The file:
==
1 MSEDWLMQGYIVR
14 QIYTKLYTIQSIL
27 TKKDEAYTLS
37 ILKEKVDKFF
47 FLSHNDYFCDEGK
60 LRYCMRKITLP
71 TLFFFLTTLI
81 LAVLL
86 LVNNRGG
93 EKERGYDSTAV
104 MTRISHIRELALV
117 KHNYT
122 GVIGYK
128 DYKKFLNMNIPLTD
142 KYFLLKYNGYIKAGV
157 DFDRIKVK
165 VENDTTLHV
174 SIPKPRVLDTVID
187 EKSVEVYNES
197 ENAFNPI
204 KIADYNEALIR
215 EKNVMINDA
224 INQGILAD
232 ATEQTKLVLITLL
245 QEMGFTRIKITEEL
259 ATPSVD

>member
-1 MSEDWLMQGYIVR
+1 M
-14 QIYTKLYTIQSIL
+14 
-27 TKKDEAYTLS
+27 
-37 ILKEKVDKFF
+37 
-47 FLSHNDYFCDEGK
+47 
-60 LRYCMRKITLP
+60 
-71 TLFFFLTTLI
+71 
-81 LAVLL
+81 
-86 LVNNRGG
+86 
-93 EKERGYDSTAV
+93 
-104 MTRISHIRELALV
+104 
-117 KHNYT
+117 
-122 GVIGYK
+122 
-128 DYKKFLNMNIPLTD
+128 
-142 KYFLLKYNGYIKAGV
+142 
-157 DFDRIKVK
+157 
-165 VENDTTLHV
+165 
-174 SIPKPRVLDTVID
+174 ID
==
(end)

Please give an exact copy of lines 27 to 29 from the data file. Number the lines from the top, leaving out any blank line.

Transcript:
>member
-1 MSEDWLMQGYIVR
+1 M